“Hollyweed” No Joke To Authorities

The sign on New Year’s Day. Photo: Andy Chase.

The New Year’s Day transformation of the Hollywood Sign to read “Hollyweed” is still making waves amongst city authorities as they try to determine exactly how a local artist slipped past hundreds of thousands of dollars worth of surveillance equipment monitored by the Los Angeles Police Dept. (LAPD) to breach the perimeter of the sign and get close to a city communication tower used by first responders in the event of a disaster, all without being apprehended.

Zachary Cole Fernandez, 30, the artist responsible for the prank, voluntarily surrendered to authorities January 9th.

He was arrested, booked for misdemeanor trespassing, and released. According to spokesperson Frank Mateljan, the Los Angeles City Attorney is still deciding whether to formally charge Fernandez.

To many across the world, the incident appeared to be a harmless prank.

However, Los Angeles City Councilmember David Ryu, whose district encompasses both the sign and its surrounding neighborhoods, said he viewed it as a serious incident and is advocating for Fernandez to be prosecuted.

“Pranks of this nature deplete the resources of our valuable public safety personnel, in both responding to the prank and in responding to the increased crowds and copycat attempts that these incidents generate,” Ryu said in a statement.

Uncertainty over security surrounding the sign is a hot button issue in Ryu’s district, where crowds of sign seeking tourists have created, in recent years, public safety concerns for many of the residents living in the sign’s shadow.

Further, some fear that their neighborhoods could become the target of a terrorist attack because of their proximity to both the Hollywood Sign and the communication tower, used by city and county agencies to talk to one another in the case of a major disaster.

“They were lucky on New Years Eve, that all the person did up there was change the sign and not blow it up,” said Sarajane Schwarz, a 40-year resident of Beachwood Canyon. “It was a major security breach that has huge implications.”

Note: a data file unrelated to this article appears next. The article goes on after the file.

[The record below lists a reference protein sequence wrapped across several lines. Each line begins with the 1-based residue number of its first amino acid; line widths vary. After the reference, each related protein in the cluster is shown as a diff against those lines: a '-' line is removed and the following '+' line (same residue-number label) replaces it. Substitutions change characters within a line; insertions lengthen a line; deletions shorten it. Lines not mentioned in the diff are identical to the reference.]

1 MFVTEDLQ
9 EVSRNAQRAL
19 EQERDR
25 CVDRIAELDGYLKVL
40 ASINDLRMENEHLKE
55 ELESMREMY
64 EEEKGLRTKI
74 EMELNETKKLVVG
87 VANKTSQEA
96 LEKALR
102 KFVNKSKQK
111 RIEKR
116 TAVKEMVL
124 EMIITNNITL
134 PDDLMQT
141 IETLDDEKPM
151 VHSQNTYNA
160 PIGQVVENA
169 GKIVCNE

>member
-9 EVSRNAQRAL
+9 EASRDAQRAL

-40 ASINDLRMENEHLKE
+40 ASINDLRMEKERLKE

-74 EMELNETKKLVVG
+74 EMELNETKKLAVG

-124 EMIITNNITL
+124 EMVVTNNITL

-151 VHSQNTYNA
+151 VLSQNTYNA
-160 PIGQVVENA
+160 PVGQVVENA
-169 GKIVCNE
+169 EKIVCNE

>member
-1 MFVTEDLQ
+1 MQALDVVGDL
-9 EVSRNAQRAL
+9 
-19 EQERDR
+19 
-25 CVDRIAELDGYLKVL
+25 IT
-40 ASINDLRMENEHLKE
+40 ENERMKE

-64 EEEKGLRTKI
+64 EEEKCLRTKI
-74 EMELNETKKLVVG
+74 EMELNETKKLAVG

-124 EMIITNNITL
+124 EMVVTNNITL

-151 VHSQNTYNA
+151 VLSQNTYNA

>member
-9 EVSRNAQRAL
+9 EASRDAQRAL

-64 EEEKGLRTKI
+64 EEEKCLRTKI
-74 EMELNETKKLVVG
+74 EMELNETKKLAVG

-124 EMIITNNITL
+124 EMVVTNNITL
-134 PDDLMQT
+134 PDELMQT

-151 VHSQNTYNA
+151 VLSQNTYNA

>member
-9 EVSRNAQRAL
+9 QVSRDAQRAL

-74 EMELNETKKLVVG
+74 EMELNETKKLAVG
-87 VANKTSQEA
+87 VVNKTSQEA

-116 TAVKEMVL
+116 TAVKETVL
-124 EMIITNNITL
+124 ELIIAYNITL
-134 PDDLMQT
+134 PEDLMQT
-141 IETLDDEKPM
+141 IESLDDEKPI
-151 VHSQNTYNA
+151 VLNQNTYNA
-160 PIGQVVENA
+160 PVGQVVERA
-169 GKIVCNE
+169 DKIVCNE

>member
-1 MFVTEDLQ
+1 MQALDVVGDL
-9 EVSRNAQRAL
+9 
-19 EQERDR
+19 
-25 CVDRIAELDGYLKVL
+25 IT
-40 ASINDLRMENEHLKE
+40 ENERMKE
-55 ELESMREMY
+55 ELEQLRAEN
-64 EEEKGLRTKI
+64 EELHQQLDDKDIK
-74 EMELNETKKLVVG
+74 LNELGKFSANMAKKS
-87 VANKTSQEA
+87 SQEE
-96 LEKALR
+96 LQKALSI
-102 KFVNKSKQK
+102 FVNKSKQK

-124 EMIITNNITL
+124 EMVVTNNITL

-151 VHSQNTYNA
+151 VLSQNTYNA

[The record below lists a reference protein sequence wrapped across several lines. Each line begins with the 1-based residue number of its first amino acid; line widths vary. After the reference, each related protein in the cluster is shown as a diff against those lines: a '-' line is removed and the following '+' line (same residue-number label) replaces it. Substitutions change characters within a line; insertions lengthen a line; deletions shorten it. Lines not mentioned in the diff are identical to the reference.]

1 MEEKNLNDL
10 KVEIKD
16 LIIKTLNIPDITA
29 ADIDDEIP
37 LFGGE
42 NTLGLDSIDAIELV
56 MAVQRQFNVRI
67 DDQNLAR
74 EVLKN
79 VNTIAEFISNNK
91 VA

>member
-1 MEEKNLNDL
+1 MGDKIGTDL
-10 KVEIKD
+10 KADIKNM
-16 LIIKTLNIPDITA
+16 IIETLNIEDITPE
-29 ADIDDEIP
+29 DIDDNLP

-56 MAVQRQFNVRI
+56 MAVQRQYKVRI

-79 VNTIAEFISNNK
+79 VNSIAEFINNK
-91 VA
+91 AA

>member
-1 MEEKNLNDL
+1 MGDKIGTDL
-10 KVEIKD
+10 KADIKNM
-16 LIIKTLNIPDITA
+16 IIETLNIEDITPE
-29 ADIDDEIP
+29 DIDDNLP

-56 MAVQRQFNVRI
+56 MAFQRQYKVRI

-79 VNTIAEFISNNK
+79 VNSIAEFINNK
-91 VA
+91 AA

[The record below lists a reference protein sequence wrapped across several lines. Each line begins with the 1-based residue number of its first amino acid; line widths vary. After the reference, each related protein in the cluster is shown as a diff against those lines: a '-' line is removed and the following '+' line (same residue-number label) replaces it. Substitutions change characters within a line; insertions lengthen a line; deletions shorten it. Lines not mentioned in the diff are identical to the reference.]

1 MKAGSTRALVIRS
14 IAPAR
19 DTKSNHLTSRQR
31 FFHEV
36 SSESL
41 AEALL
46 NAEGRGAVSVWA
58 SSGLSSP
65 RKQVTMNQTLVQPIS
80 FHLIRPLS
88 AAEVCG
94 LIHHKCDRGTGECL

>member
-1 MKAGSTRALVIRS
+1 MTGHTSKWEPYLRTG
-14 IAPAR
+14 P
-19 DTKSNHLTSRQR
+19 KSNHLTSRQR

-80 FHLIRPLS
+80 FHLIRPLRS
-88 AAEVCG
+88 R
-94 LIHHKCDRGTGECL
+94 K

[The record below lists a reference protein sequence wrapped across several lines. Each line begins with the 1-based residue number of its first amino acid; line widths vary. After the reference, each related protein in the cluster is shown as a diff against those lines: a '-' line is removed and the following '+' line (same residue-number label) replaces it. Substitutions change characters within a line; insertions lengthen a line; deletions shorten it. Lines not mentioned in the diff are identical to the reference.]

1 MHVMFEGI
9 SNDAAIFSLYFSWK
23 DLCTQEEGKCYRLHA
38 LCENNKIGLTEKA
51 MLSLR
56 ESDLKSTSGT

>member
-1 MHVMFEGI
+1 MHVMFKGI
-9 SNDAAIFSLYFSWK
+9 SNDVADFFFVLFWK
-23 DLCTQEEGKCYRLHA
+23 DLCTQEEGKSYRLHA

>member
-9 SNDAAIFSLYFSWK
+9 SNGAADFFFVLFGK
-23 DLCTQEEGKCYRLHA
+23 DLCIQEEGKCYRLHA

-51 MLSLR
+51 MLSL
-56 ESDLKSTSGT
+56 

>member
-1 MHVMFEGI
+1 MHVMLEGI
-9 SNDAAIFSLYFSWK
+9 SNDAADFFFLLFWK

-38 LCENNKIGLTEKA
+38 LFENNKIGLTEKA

Other Beachwood Residents, however, enjoyed the prank.

“I just thought [it] was fabulous and laughed. A lot of people in the neighborhood just though it was great,” said another long-time resident who asked to remain anonymous. “We have to laugh at ourselves and enjoy these things. Nobody was hurt.”

Still, the LAPD appears to be taking the prank seriously.

“In my opinion, the sign as well as the towers are critical infrastructure,” said Manny Sanchez, a LAPD senior lead officer in Hollywood.

The Hollywood Sign Trust, a private organization responsible for maintaining the sign and purchasing its surveillance systems, also views the prank as a serious incident.

“That morning, the neighborhoods exceeded their capacity with ‘lookey loos’ trying to take pictures of ‘HOLLYWEED,’” said Chris Baumgart, chair of the organization’s board of trustees.

“The people and their cars could have prevented an emergency vehicle getting to one of the residents in [a] time of need,” Baumgart said. “In that context, what may have seemed on the surface as a humorous prank was selfishly not thought through by the ‘prankster’ in terms of unintended consequences.”

Since then, the Sign Trust has had numerous meeting with Council District 4, the LAPD and other involved organizations about how the incident occurred and how to prevent something like it from happening again in the future.

Right now, these groups are working to determine where the weak link occurred in the security chain, and are considering everything from the unusually rainy weather on the day of the incident to potential software issues with the security system and human error.

While much is still in question, the Sign Trust does know the on-site cameras were working.

“The prankster did not evade the surveillance system,” Baumgart said, “as there was extensive footage of the individual.”

The Sign’s high tech surveillance system has cost over $700,000 to build since 1993.

The current generation of the system includes numerous security cameras monitoring the sign, as well as a more limited number of motion sensors and infrared cameras targeted towards specific areas. The feeds from this surveillance system are monitored by LAPD officers nearby and in downtown Los Angeles.

“After this event, it is clear that we will be investing more in ‘high tech’ solutions in the weeks to come,” Baumgart said.

This investment will not likely come from public funds.

While the city does pay for LAPD officers to monitor the sign’s surveillance cameras and can grant money to the Sign Trust for specific projects, the Hollywood Sign Trust is traditionally responsible for purchasing the hardware and software that makes up the sign’s surveillance system.

The organization is funded by the Hollywood Chamber of Commerce, which holds the lucrative trademark rights to the Hollywood Sign’s image and receives royalties when the sign appears in television shows, movies and other media.

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